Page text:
Lets take a look at some of the areas you should be concerned about if you are raising a vegetarian child:
Small children need lots of nutrient dense foods to meet their demands for growth and energy. Sometimes a vegetarian diet is so bulky that a child can't eat enough to get the calories he needs, and babies and toddlers need calories. The most dangerous time is during the weaning stage, when a baby is switching from high fat, high calorie mother's milk, to a less calorically dense diet. If some animal products are allowed in baby's diet, such as eggs and dairy products (known as a lacto-ovo vegetarian) then energy intake is not so much of a problem. If you wish to raise your child as a vegan vegetarian (one who eats no animal products) it may be best to transition to that type of a diet when your child is older and his gastrointestinal capacity is greater.
Protein: If you are eliminating only meat products from the diet, then the protein from the meat is easily replaced by eating eggs and dairy products. However, if no animal foods are eaten, it will be almost impossible for your baby to get the protein he needs. Eating complimentary proteins by strategically combining vegetable sources can supply high quality protein, even if not eaten at the same meal, yet the volume of food a baby would have to consume to get the proper amount may be difficult. Even so, not lack of protein, but lack of calories has been the causal factor in growth delays found in vegan children.
Vitamin B12: B12 is found only in animal products, or as a contaminant on some vegetable products. The vegan population is at risk for a B12 deficiency. Particularly at risk are babies whose nursing moms are marginally deficient in B12. Therefore, even if a baby hasn't weaned to a vegetarian diet, he may be suffering from the consequences of the vegetarian diet of him mom. B12 can be added to the diet through the use of fortified soy or nut milks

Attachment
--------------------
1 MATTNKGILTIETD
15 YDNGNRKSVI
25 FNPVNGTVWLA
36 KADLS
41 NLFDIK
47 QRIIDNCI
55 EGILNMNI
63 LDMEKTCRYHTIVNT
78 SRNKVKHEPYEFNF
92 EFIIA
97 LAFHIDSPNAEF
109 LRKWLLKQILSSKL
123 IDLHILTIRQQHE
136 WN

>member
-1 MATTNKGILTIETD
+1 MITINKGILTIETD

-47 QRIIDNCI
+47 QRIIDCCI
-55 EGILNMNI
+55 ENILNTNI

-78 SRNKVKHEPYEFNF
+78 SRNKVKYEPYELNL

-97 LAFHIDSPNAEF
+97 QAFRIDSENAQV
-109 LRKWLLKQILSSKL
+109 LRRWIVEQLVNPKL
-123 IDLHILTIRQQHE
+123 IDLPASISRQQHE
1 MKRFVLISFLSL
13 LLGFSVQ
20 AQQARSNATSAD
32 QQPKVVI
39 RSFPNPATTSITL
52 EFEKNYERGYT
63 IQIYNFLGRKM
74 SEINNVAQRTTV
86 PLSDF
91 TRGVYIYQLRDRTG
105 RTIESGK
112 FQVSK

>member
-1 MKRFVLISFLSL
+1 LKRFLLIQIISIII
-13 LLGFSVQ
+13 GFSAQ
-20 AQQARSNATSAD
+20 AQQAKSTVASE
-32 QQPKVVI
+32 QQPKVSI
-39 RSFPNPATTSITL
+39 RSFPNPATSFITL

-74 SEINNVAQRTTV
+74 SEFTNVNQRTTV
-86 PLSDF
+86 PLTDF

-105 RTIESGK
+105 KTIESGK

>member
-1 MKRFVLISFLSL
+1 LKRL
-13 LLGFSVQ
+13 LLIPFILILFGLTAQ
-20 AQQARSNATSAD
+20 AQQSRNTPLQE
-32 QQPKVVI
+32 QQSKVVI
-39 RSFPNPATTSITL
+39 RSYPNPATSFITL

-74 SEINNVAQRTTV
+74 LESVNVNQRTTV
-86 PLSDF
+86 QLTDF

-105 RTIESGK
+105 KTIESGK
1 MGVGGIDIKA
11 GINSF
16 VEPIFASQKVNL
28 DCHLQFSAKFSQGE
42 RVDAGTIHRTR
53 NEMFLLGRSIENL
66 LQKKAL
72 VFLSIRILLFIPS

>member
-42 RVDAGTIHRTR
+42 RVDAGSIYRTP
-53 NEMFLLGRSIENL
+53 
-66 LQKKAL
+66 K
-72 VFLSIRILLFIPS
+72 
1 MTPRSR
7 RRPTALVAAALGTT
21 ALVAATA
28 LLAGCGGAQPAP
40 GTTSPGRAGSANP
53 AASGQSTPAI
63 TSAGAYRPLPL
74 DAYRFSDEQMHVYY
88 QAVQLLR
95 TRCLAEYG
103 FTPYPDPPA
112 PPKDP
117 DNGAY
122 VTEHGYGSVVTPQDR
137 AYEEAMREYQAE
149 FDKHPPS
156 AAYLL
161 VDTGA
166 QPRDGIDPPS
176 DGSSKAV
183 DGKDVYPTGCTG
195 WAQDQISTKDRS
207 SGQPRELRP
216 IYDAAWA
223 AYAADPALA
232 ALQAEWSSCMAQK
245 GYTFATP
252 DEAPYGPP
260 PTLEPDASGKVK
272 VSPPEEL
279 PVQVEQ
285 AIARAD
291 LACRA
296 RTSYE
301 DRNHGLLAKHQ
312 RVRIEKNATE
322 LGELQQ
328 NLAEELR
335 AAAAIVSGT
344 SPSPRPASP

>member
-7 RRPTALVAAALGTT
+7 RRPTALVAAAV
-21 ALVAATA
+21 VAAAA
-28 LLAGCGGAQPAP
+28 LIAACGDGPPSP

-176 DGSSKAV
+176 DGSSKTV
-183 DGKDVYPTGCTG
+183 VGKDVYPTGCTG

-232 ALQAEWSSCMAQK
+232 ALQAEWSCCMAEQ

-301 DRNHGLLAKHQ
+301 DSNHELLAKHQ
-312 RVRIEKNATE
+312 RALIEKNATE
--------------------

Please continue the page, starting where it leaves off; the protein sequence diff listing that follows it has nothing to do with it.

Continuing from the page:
Vitamin D: It is especially low in vegan diets, where no fortified milk products are included. If you live in a area where you can get a relatively good amount of sunlight several times a week, then a vitamin D deficiency should not be a problem.
Iron: The iron content of a vegetarian diet may be high, but the iron is in the non-heme form and so is harder for the body to absorb. However, vegetarian diets also tend to be high in vitamin C which increases the absorption of iron many fold. Therefore the problem may be offset. It seems that the iron status for vegetarians is no different than for the meat eating population. For babies, including an iron fortified cereal is recommended for at the first two years.
Calcium: Actually, for children on a lacto-ovo vegetarian diet, calcium intake may be very high, due to their dependency on dairy products for calories and protein. Diets of vegan vegetarian children have been found to meet only 40 percent of a child's calcium needs. Therefore, supplemental calcium should be added, in fortified soy milks, or supplements.